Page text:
Mumbai: The much-touted Mumbai nightlife experiment received a tepid response on the first night of its implementation on Sunday, primarily due to the lack of awareness about the new regime.
Cleared by the state Cabinet on 22 January, the “Mumbai 24 Hours” policy allows shops, eateries and theatres in malls and mill compounds located in non-residential areas to remain open round-the-clock.
The policy came into force from the 26 January midnight. In upscale Nariman Point and Worli areas, several shopping malls remained closed during the night. However, state Tourism Minister Aaditya Thackeray, who is the prime mover behind the Mumbai 24×7 initiative, sounded optimistic.
“It would gather pace in the coming weeks when people will start realising that it is safe for them to come out late night and enjoy,” Thackeray told reporters late night when asked about several shopping malls remaining shut in the night. He said a huge response to the move on the very first night was anyway not expected.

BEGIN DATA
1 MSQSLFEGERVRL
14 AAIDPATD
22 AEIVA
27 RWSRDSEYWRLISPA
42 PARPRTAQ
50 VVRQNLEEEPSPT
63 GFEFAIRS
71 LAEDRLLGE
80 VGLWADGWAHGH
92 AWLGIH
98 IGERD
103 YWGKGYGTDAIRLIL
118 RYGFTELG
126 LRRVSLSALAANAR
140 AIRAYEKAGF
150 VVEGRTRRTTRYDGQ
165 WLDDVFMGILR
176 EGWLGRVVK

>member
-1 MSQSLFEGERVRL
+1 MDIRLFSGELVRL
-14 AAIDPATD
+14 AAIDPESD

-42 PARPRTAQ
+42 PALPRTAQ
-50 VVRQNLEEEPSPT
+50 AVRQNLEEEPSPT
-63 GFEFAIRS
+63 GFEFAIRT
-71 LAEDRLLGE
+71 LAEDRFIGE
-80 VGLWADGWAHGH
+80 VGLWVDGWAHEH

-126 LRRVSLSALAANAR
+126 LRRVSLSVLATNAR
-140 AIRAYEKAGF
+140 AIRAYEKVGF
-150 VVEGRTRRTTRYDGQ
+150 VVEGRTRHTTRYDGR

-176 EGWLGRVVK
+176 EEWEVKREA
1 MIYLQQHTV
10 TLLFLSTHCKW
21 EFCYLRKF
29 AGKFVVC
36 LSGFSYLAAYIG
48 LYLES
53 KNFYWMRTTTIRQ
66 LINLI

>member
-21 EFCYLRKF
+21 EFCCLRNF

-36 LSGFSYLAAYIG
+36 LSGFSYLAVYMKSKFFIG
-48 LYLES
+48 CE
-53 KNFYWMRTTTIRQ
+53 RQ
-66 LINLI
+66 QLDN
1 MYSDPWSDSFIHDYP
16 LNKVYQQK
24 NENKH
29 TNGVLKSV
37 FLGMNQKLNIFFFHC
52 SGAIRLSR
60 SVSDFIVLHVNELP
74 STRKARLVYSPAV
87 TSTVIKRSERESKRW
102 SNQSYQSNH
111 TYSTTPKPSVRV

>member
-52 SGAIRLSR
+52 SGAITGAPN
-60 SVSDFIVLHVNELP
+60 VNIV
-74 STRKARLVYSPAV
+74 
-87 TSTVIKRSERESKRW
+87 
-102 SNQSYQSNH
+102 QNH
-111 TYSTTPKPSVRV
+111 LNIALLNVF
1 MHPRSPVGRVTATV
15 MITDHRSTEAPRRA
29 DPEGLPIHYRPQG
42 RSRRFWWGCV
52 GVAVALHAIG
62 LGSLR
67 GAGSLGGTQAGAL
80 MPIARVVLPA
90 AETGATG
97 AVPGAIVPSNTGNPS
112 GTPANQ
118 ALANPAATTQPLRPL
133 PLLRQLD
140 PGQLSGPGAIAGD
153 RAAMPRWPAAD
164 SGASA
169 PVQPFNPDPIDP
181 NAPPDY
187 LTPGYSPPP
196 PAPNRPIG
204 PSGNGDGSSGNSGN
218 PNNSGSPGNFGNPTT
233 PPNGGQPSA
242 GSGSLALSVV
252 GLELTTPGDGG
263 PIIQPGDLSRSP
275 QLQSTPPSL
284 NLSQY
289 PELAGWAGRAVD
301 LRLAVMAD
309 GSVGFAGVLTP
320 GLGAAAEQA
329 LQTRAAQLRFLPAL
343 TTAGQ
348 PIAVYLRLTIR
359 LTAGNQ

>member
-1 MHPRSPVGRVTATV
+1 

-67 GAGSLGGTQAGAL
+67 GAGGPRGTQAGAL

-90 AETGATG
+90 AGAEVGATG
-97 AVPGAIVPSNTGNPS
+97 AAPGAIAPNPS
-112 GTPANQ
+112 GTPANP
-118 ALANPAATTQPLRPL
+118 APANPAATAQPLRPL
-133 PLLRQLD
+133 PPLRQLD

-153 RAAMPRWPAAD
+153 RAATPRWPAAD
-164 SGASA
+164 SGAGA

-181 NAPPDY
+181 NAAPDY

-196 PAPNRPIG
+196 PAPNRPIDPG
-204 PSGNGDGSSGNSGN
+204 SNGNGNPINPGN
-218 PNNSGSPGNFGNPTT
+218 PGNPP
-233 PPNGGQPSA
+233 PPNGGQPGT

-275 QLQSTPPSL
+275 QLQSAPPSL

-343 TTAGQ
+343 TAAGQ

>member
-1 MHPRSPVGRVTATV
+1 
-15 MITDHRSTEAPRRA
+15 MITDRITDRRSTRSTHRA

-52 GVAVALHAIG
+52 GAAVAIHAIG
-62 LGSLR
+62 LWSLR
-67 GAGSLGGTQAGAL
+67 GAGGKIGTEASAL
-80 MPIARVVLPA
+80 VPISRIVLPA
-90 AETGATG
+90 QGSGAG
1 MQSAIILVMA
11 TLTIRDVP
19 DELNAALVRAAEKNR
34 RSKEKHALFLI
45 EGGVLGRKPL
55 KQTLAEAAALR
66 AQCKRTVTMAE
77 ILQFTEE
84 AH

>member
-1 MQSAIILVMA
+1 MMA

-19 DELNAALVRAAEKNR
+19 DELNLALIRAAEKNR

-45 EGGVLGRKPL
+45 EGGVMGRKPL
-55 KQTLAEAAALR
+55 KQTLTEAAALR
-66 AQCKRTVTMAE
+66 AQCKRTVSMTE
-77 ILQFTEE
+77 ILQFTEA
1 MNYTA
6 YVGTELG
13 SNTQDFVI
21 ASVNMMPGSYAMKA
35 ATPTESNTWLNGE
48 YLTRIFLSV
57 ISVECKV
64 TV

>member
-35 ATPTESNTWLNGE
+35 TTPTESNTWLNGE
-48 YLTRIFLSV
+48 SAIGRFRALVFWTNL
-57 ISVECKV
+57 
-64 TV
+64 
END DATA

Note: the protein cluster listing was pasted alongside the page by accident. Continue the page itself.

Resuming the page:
Sources attributed the tepid response to little awareness about the overall concept and the services that are covered under it.
Thackeray said, “The shops complying with safety and waste processing norms are being allowed to operate under the Nightlife policy”.
He reiterated that Mumbai is safe for all and it will remain so. As per the policy, keeping shops, malls and eateries open in the night is optional and not mandatory.
Explaining the rationale behind the need of such policy, Thackeray had said on Wednesday that Mumbai is a “24×7 functional city” where people who work in night shifts and the tourists in transit need to have access to food in late hours. The bars, permit rooms and pubs are currently excluded from the purview of the policy.